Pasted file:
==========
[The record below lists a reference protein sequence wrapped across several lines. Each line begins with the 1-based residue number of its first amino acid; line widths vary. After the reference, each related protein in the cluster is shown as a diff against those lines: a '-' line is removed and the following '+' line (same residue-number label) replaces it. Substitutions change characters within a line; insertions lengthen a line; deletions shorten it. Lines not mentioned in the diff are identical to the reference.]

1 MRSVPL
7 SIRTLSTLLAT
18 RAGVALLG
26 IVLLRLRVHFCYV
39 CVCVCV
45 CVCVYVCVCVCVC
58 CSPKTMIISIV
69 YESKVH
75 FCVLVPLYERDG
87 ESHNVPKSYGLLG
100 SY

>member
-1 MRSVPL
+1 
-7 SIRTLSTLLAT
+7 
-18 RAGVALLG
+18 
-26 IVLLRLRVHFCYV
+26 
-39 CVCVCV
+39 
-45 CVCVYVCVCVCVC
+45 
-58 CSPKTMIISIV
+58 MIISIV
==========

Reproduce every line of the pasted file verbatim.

[The record below lists a reference protein sequence wrapped across several lines. Each line begins with the 1-based residue number of its first amino acid; line widths vary. After the reference, each related protein in the cluster is shown as a diff against those lines: a '-' line is removed and the following '+' line (same residue-number label) replaces it. Substitutions change characters within a line; insertions lengthen a line; deletions shorten it. Lines not mentioned in the diff are identical to the reference.]

1 MRSVPL
7 SIRTLSTLLAT
18 RAGVALLG
26 IVLLRLRVHFCYV
39 CVCVCV
45 CVCVYVCVCVCVC
58 CSPKTMIISIV
69 YESKVH
75 FCVLVPLYERDG
87 ESHNVPKSYGLLG
100 SY

>member
-1 MRSVPL
+1 
-7 SIRTLSTLLAT
+7 
-18 RAGVALLG
+18 
-26 IVLLRLRVHFCYV
+26 
-39 CVCVCV
+39 
-45 CVCVYVCVCVCVC
+45 
-58 CSPKTMIISIV
+58 MIISIV